What is psoriasis and what natural treatments work best?

We take a look at what lifestyle modifications are most effective

Psoriasis is an inflammatory skin condition in which new skin cells are produced much faster than usual (about 10x).

This, distressingly, results in unsightly red, scaly patches. Unfortunately, the exact cause of psoriasis is not well understood. However, nutritional and lifestyle modifications have proven to be very effective.

According to naturopathic and traditional Chinese medicine (TCM), psoriasis stems from an imbalance in the digestive system.

Start your self-help program by undergoing a thorough gut and liver detoxification program, under professional supervision from a naturopath or TCM practitioner.

This will entail avoiding foods which stress the liver (additives, colourings, coffee, sugar, alcohol), and may include traditional blood-purifying and liver-cleansing herbs like burdock, dandelion, globe artichoke, milk thistle and goldenseal, which are all are excellent for psoriasis.

Some people benefit from avoiding foods that are high in saturated fat (e.g. red meat, dairy foods), gluten-containing grains, and the inflammatory trans fats that are found in many processed foods. Increasing dietary fibre is important, as psoriasis is linked to bowel toxicity and fibre moves toxins out of the body.

Avoid foods that worsen symptoms – wheat, citrus, strawberries, eggplant, tomatoes, potatoes, and capsicums. Eat an alkaline diet loaded with whole carbohydrates, leafy greens, fatty fish like salmon, and some fruit. Take flaxseed or fish oil daily, along with zinc and evening primrose oil.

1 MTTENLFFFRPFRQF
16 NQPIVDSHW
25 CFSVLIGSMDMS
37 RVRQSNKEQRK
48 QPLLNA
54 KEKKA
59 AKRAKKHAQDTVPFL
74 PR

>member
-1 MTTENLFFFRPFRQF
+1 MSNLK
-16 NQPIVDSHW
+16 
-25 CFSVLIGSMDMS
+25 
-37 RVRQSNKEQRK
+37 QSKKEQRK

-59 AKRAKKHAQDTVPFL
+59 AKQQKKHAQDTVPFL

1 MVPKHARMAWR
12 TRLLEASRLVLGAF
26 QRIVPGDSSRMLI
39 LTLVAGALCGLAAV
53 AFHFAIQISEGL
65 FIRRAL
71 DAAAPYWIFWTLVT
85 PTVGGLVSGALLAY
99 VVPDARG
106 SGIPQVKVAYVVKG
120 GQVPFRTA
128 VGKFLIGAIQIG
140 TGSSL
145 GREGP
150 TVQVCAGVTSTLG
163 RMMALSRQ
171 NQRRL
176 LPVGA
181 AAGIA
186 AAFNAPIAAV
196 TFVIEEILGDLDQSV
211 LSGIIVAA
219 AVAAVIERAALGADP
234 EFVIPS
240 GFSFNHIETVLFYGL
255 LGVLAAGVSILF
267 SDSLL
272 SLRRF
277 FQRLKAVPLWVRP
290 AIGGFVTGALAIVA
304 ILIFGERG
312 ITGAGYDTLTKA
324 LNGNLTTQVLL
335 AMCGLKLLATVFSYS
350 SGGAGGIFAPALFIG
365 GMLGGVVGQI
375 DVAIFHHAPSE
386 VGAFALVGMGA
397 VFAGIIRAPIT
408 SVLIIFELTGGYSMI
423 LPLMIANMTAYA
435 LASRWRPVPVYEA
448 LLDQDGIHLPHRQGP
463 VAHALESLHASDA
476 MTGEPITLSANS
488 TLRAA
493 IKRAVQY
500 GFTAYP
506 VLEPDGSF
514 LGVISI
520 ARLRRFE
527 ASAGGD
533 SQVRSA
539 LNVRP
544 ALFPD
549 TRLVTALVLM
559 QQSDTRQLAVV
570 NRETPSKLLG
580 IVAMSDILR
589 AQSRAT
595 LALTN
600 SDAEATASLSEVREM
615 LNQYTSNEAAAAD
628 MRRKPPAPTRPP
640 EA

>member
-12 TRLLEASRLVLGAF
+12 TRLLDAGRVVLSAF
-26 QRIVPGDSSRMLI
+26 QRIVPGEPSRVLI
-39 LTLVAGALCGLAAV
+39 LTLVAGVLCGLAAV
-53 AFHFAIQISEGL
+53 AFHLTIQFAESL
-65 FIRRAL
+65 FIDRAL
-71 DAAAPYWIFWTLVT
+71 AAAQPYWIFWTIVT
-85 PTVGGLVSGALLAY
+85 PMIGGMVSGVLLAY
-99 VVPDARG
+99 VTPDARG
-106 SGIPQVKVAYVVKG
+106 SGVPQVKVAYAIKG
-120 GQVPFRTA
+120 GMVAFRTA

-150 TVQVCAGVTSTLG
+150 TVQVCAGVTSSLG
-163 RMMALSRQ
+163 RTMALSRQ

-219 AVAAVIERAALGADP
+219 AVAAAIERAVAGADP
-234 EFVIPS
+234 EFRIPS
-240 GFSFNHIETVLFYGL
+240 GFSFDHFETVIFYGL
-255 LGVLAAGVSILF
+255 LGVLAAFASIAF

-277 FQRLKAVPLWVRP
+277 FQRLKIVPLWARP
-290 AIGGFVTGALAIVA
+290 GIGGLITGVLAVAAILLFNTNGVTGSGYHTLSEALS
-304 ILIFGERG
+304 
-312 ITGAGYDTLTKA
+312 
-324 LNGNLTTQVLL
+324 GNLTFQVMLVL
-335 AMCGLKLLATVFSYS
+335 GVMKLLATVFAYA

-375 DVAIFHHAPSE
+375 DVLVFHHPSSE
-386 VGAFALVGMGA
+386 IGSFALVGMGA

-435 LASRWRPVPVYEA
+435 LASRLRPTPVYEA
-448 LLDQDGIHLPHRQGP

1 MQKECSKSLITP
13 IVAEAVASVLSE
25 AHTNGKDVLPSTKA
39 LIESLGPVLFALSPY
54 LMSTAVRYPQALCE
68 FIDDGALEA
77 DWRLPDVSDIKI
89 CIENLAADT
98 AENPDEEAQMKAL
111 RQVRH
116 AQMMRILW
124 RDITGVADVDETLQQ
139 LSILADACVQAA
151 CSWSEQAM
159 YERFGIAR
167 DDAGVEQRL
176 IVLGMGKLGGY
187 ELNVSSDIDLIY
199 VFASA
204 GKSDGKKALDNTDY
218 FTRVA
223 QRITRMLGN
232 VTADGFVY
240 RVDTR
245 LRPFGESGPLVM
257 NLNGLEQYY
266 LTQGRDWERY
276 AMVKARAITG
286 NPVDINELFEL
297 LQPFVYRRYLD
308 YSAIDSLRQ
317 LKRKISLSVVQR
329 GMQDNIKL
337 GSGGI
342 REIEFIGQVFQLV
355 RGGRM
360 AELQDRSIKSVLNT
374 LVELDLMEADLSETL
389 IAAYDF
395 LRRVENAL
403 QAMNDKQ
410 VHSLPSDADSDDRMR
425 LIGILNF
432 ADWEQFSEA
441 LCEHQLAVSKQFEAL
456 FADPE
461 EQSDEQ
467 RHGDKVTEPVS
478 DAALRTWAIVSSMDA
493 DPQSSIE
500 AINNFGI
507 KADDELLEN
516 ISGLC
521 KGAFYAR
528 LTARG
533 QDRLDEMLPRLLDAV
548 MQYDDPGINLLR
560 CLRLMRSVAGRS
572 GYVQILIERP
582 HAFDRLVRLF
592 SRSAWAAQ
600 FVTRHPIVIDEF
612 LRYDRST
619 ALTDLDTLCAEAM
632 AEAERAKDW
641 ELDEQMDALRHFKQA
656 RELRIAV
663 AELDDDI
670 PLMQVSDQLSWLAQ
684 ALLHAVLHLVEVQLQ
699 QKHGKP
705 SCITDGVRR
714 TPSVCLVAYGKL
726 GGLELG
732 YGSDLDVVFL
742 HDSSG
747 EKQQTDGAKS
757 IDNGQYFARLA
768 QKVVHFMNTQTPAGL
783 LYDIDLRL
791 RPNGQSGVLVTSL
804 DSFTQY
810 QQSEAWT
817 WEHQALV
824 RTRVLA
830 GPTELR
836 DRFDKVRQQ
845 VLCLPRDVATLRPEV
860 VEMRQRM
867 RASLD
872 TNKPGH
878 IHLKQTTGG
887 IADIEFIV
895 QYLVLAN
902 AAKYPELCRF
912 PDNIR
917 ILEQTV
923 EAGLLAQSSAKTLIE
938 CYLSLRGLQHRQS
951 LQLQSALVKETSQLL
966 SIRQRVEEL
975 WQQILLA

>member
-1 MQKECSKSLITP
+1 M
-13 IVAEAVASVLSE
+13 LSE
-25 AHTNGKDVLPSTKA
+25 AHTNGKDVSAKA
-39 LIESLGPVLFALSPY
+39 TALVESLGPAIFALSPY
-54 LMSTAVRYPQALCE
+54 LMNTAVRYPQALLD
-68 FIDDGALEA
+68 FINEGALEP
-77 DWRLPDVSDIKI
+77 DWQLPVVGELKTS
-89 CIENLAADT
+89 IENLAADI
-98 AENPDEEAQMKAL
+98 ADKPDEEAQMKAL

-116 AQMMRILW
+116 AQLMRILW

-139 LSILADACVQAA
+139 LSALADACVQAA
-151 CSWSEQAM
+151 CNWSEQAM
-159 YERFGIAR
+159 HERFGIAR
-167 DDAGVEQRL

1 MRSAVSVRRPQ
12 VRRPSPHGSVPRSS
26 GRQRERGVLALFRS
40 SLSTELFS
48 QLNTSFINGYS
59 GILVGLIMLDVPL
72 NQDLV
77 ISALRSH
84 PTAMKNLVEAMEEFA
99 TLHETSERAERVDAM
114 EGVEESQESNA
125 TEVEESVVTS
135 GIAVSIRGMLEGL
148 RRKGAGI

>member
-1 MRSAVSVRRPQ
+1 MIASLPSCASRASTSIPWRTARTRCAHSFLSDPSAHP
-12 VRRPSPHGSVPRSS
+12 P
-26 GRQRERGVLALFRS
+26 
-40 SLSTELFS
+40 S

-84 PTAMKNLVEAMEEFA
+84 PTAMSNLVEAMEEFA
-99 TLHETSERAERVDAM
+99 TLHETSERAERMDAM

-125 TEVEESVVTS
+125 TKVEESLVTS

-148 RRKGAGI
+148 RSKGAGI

Male hands holding wooden salad tossers, tossing a bowl of leafy greans - perfect for omega-3 fats and to ward off psoriasis

Have your vitamin D levels checked; if they are low, up your sun exposure during sun-safe times, and take a supplement.

Psoriasis is associated with abnormalities in the metabolism of essential fatty acids, and omega-3 fats – such as those in fish oil – can reduce itching and plaque formation. For supplements, a good rule of thumb would be at least 4,000mg of fish oil daily, plus selenium (antioxidant and anti-inflammatory), vitamin A and zinc (for skin healing).

Topical remedies to reduce flakiness and itching to try include aloe vera gel, chamomile cream, and creams made with mineral-rich Dead Sea salts or detoxifying herbs like Oregon grape – ask your naturopath to make one for you. Aloe vera gel has anti-inflammatory compounds: look for lotions that contain at least 0.5 percent aloe, or use the fresh gel.

Sunlight is an excellent natural remedy. Every day, spend 15 to 30 minutes outdoors and you should start to see results in a month. Research shows that sunlight decreases the activity of the skin’s production of cytokines, which initiate a cycle of inflammation.

While its exact cause is unknown, any sufferer will tell you that stress is a trigger – that makes regular, plentiful sleep and a de-stressing practice like yoga or meditation essential.

On bad days, add 2 tablespoons of almond oil to a tub of warm water and take a long soak. The bath softens scaly patches and soothes itching, and the oil helps seal moisture into skin. Or, try a bath with 2 tablespoons of apple cider vinegar. The acetic acid kills bacteria, and one theory is that psoriasis is worsened by bacterial infection.

Lynda Wharton is an acupuncturist and naturopath, and the author of Well-Being – an essential guide to vibrant good health for women.